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Math Help - Sum of Prime Numbers

  1. #1
    MHF Contributor chiph588@'s Avatar
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    Sum of Prime Numbers

    Show  \sum_{i=1}^n p_i \sim \frac12n^2\log n where  p_i is the  i^{th} prime number.
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  2. #2
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    I came up with two methods. Is one of them the one you used?

    Method 1:

    (I prefer this one, as it "finds" the asymptote)

    Using p_n \sim n \ln n :

    <br />
\sum_{k=1}^n p_k \sim \sum_{k=1}^n k\ln k = \ln \prod_{k=1}^n k^k \sim<br />

    Now, using the result of this thread:

    <br />
\sim \ln C + \frac{1}{2}\left(n^2+n+\frac{1}{6}\right)\ln n - \frac{1}{4}n^2 \sim \frac{1}{2}n^2\ln n<br />



    Method 2:

    Applying Stolz theorem

    <br />
\lim_{n\rightarrow \infty}\frac{n^2 \ln n}{\sum_{k=1}^n p_k} = \lim_{n\rightarrow \infty}\frac{n^2 \ln n - (n-1)^2 \ln (n-1)}{p_n} =<br />

    Using p_n \sim n \ln n :

    <br />
 = \lim_{n\rightarrow \infty}\frac{n^2 \ln n - (n-1)^2 \ln (n-1)}{n \ln n} = \lim_{n\rightarrow \infty}\frac{n \ln(1+\frac{1}{n-1}) + 2\ln(n-1) - \frac{\ln(n-1)}{n}}{\ln n} = 2<br />

    Therefore \sum_{k=1}^n p_k \sim \frac{1}{2}n^2\ln n, as desired.
    Last edited by Unbeatable0; June 10th 2010 at 10:15 AM. Reason: Typo in summation
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  3. #3
    MHF Contributor chiph588@'s Avatar
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    Quote Originally Posted by Unbeatable0 View Post
    I came up with two methods. Is one of them the one you used?

    Method 1:

    (I prefer this one, as it "finds" the asymptote)

    Using p_n \sim n \ln n :

    <br />
\sum_{k=1}^n p_k \sim \sum_{k=1}^n n\ln n = \ln \prod_{k=1}^n k^k \sim<br />

    Now, using the result of this thread:

    <br />
\sim \ln C + \frac{1}{2}\left(n^2+n+\frac{1}{6}\right)\ln n - \frac{1}{4}n^2 \sim \frac{1}{2}n^2\ln n<br />



    Method 2:

    Applying Stolz theorem

    <br />
\lim_{n\rightarrow \infty}\frac{n^2 \ln n}{\sum_{k=1}^n p_k} = \lim_{n\rightarrow \infty}\frac{n^2 \ln n - (n-1)^2 \ln (n-1)}{p_n} =<br />

    Using p_n \sim n \ln n :

    <br />
 = \lim_{n\rightarrow \infty}\frac{n^2 \ln n - (n-1)^2 \ln (n-1)}{n \ln n} = \lim_{n\rightarrow \infty}\frac{n \ln(1+\frac{1}{n-1}) + 2\ln(n-1) - \frac{\ln(n-1)}{n}}{\ln n} = 2<br />

    Therefore \sum_{k=1}^n p_k \sim \frac{1}{2}n^2\ln n, as desired.
    No I used a different method. Would you like to see it?

    I like method 2!

    On method 1, we know  p_n\sim n\log n but does that imply  \sum p_n\sim \sum n\log n ? I think perhaps that needs justification but I could be wrong.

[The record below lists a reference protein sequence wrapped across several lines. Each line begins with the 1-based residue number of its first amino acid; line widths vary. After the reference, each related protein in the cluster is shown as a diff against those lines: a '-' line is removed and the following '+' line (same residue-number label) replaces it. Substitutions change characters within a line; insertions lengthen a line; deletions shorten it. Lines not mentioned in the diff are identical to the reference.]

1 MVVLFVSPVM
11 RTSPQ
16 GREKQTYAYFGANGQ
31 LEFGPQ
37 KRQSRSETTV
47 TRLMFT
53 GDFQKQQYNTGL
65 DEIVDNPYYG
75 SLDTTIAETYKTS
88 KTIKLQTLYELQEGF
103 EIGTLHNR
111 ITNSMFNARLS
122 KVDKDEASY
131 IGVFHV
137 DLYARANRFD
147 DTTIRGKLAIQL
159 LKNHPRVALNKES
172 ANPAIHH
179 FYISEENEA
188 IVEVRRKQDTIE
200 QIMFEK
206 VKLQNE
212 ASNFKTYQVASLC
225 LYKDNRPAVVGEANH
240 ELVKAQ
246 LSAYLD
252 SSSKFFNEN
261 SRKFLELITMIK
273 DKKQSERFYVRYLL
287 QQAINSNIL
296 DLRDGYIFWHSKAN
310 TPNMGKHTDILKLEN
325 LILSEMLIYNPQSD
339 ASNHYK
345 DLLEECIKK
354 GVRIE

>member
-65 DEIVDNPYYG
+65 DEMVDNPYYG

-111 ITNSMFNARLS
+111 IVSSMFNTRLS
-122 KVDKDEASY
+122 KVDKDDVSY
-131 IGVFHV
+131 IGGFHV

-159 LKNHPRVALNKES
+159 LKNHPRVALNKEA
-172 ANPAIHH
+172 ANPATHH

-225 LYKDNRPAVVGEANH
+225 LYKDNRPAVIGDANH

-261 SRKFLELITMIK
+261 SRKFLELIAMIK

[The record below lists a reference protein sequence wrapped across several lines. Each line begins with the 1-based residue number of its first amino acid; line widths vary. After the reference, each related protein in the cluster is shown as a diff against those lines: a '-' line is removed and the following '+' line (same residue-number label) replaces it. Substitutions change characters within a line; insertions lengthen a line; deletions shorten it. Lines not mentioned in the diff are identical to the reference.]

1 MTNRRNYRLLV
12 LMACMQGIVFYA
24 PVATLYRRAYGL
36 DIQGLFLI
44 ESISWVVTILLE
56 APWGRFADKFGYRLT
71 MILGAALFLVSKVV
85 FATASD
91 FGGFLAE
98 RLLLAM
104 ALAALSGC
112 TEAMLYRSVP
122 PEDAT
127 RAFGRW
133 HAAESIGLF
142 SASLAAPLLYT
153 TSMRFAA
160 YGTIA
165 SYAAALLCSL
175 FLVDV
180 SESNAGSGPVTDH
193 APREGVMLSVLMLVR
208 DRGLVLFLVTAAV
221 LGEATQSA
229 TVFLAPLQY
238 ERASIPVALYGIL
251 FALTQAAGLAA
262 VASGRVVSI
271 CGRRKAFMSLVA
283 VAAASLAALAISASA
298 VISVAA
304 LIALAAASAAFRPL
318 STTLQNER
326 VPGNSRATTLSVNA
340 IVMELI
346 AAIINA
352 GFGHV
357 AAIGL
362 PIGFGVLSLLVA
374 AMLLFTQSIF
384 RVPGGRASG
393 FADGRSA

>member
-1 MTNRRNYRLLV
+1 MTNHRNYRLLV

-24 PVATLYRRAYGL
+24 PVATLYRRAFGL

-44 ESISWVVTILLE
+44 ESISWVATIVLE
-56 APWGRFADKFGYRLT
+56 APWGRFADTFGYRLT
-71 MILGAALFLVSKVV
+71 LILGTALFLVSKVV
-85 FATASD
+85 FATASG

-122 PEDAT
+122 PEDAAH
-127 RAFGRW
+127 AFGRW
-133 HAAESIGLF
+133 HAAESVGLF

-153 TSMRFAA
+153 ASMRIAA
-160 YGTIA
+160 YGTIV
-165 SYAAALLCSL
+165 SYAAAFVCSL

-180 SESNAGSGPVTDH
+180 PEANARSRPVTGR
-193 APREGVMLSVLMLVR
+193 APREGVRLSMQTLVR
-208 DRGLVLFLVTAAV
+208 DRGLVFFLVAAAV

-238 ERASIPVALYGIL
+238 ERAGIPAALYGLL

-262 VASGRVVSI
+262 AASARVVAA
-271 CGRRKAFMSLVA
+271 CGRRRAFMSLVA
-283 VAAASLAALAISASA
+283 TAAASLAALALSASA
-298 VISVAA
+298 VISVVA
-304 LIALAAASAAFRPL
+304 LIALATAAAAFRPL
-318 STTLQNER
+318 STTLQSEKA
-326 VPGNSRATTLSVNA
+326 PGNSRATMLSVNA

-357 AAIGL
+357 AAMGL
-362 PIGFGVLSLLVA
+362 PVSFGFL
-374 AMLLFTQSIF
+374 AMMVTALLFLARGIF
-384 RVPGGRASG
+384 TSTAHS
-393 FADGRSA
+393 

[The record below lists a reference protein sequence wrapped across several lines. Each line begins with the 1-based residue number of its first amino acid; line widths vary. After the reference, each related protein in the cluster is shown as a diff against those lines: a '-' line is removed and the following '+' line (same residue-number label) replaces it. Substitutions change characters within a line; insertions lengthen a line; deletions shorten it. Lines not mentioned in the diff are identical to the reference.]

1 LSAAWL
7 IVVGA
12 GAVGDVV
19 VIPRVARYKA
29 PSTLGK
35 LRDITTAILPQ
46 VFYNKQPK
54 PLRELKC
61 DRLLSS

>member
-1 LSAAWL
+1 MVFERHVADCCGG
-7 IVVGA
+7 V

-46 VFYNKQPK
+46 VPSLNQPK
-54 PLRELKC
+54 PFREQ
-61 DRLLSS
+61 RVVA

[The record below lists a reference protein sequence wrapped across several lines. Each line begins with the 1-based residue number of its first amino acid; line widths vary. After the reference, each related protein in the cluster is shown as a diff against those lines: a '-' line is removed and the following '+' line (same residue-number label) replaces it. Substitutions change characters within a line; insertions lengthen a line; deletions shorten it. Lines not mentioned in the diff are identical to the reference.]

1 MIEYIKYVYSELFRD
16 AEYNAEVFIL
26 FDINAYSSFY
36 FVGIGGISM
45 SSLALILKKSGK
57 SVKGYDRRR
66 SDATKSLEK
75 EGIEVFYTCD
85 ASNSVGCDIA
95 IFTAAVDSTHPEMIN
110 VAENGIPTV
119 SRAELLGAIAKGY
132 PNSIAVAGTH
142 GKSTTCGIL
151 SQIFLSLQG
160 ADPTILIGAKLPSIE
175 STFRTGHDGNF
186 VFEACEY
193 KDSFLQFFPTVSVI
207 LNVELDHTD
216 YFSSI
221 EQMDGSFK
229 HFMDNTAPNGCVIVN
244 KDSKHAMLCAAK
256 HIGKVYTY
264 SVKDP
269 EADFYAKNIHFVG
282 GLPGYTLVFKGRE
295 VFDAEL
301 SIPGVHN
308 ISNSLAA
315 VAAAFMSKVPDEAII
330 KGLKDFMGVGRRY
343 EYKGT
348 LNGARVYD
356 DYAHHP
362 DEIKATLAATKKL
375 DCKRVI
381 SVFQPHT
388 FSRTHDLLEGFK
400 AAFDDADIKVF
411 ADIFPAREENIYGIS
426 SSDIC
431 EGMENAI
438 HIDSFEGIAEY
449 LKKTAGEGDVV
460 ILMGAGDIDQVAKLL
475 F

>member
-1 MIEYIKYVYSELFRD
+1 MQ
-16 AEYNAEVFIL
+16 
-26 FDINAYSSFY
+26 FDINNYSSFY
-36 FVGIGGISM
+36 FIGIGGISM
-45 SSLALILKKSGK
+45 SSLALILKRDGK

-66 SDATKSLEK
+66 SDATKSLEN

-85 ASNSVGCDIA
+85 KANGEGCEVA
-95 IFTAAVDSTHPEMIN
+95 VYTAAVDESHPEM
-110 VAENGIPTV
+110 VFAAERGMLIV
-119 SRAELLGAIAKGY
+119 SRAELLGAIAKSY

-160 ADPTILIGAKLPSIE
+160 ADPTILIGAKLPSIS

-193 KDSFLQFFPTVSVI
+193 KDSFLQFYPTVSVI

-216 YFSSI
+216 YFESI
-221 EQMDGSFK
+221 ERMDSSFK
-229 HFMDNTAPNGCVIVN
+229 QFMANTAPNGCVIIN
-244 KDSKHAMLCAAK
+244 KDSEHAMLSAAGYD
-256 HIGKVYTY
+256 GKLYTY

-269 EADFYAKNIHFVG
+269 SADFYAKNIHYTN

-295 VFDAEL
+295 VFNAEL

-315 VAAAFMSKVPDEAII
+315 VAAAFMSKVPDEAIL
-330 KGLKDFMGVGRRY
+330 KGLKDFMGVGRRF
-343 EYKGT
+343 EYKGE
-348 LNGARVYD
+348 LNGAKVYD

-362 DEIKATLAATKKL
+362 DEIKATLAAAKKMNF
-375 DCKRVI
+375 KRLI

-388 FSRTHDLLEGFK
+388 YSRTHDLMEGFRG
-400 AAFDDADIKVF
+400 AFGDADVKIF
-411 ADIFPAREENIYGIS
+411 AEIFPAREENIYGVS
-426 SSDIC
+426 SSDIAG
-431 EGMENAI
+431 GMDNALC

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  4. #4
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    Quote Originally Posted by chiph588@ View Post
    No I used a different method. Would you like to see it?

    I like method 2!

    On method 1, we know  p_n\sim n\log n but does that imply  \sum p_n\sim \sum n\log n ? I think perhaps that needs justification but I could be wrong.

    I'm curious to see what method you used.

    Regarding the justification, it's again an application of Stolz theorem

    <br />
\lim_{n\rightarrow \infty} \frac{\sum_{k=1}^n p_k}{\sum_{k=1}^n k \ln k} = \lim_{n\rightarrow  \infty}\frac{p_n}{n \ln  n} = 1<br />
    Last edited by Unbeatable0; June 10th 2010 at 10:16 AM. Reason: Typo in summation
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  5. #5
    MHF Contributor chiph588@'s Avatar
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    Quote Originally Posted by Unbeatable0 View Post
    I'm curious to see what method you used.

    Regarding the justification, it's again an application of Stolz theorem

    <br />
\displaystyle{\lim_{n\rightarrow \infty} \frac{\sum_{k=1}^n p_k}{\sum_{k=1}^n n \ln n} = \lim_{n\rightarrow  \infty}\frac{p_n}{n \ln  n} = 1}<br />
    My solution was more complicated since I was unsure of the asymptotic justification you provided me.

    Spoiler:


    Using partial summation  \displaystyle{\sum_{p\leq x} p = x\cdot\pi(x)-\int_2^x\pi(t)dt}  \displaystyle{= x\left(\frac{x}{\log x}+O\left(xe^{-a\sqrt{\log x}}\right)\right)-\int_2^x \left(\frac{t}{\log t}+O\left(te^{-a\sqrt{\log t}}\right)\right)dt}

     \displaystyle{= \frac{x^2}{\log x}-\int_2^x \frac{t}{\log t}dt+O\left(x^2e^{-a\sqrt{\log x}}\right)+O\left(\int_2^xte^{-a\sqrt{\log t}}dt\right)}

    Next I divided what I have above by  \frac12\frac{x^2}{\log x} and showed the limit was one. I omit my work because it's pretty straightforward.

    Thus  \displaystyle{\sum_{p\leq x}p\sim\frac12\frac{x^2}{\log x}\implies\sum_{i=1}^np_i=\sum_{p\leq p_n}p\sim\frac12\frac{p_n^2}{\log{p_n}} \sim \frac12\frac{n^2\log^2n}{\log n+\log\log n}  \sim\frac12n^2\log n} .

    Last edited by chiph588@; July 17th 2010 at 05:03 PM.
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